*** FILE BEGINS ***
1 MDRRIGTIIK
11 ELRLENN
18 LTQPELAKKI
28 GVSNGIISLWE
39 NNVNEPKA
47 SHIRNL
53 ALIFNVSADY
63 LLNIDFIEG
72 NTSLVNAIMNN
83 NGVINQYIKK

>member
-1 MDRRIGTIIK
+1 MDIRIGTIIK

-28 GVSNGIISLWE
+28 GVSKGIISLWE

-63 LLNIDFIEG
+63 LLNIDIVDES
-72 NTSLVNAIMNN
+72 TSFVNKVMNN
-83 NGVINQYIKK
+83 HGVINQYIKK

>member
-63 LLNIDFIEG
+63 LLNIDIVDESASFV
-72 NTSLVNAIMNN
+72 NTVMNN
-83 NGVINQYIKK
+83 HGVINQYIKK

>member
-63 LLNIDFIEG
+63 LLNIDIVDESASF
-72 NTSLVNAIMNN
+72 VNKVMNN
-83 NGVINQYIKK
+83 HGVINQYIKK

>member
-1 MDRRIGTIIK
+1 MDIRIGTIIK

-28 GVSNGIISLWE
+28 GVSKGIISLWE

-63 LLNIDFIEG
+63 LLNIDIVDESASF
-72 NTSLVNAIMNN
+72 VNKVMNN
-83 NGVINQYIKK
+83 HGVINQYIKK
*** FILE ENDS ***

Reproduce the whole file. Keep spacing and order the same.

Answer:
1 MDRRIGTIIK
11 ELRLENN
18 LTQPELAKKI
28 GVSNGIISLWE
39 NNVNEPKA
47 SHIRNL
53 ALIFNVSADY
63 LLNIDFIEG
72 NTSLVNAIMNN
83 NGVINQYIKK

>member
-1 MDRRIGTIIK
+1 MDIRIGTIIK

-28 GVSNGIISLWE
+28 GVSKGIISLWE

-63 LLNIDFIEG
+63 LLNIDIVDES
-72 NTSLVNAIMNN
+72 TSFVNKVMNN
-83 NGVINQYIKK
+83 HGVINQYIKK

>member
-63 LLNIDFIEG
+63 LLNIDIVDESASFV
-72 NTSLVNAIMNN
+72 NTVMNN
-83 NGVINQYIKK
+83 HGVINQYIKK

>member
-63 LLNIDFIEG
+63 LLNIDIVDESASF
-72 NTSLVNAIMNN
+72 VNKVMNN
-83 NGVINQYIKK
+83 HGVINQYIKK

>member
-1 MDRRIGTIIK
+1 MDIRIGTIIK

-28 GVSNGIISLWE
+28 GVSKGIISLWE

-63 LLNIDFIEG
+63 LLNIDIVDESASF
-72 NTSLVNAIMNN
+72 VNKVMNN
-83 NGVINQYIKK
+83 HGVINQYIKK